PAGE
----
For release: October 11, 2010

VCAT ruling says some rights more equal than others

The recent ruling of the Victorian Civil and Administrative Tribunal (VCAT) to fine a youth camp owned by a Christian organisation for seeking to operate in accordance with its religious creed and ethos sets a dangerous precedent for religious freedom in the state, the Australian Christian Lobby’s Victorian Director, Rob Ward, said today.

“The decision of VCAT to fine Christian Youth Camps Limited, established and owned by the Christian Brethren, for refusing to accommodate Cobaw Community Health Service's Way Out project, which supports same-sex-attracted young people in rural areas, was a clear case of rights ideology triumphing over common sense.

“Although the State has a legitimate obligation to protect its citizens’ right to equality and freedom from unreasonable discrimination, it is equally obliged to protect the rights of religious believers to live in accordance with their genuinely held religious beliefs, as individuals and in community.

“Section 14 of Charter of Human Rights and Responsibilities Act 2006 states that, ‘Every person has the right to freedom of thought, conscience, religion and belief, including the freedom to demonstrate his or her religion or belief in worship, observance, practice and teaching, either individually or as part of a community, in public or in private’.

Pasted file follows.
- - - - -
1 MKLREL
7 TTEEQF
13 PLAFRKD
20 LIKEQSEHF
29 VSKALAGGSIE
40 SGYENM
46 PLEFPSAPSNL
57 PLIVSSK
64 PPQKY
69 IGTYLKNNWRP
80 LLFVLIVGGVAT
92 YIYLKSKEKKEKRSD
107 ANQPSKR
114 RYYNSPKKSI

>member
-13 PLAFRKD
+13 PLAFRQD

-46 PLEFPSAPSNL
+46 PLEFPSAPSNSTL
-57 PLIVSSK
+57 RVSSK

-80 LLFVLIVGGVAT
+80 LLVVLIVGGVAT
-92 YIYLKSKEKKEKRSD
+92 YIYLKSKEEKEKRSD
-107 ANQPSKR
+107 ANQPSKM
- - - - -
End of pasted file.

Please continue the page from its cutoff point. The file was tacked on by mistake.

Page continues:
“It would appear that VCAT has overlooked the Government’s own directive to protect religious freedom in order to elevate equal opportunity to the top of the human rights pile”, Mr Ward said.

ACL has been particularly vocal in its opposition to both the Human Rights Act and the winding back of exemptions in Equal Opportunity Law for religious believers and faith communities because of fears their fundamental rights would be crushed by a minority rights agenda.

“This ruling demonstrates that our warnings about the growing intervention of human rights law have come to pass. There is now a dangerous hierarchy of rights, which not only tramples the rights of religious believers and their communities, but creates needless conflict between people from diverse social groups, beliefs and backgrounds.”

Mr Ward said that the Government and its human rights bureaucracy must do more to assure religious believers and faith organisations that it takes seriously their fundamental human rights to live and operate in accordance with genuinely held beliefs.

Mr Ward questioned the rationale of the VCAT ruling that Christian Youth Camps ‘are not entitled to impose their beliefs on others in a manner that denies them [Way Out] the enjoyment of their right to equality and freedom from discrimination’.

“It could equally be argued that the Way Out project is not entitled to impose its beliefs on others in a manner that denies them the enjoyment of their right to freedom of thought, conscience, religion and belief.”

Contact: Rob Ward 0408 348 352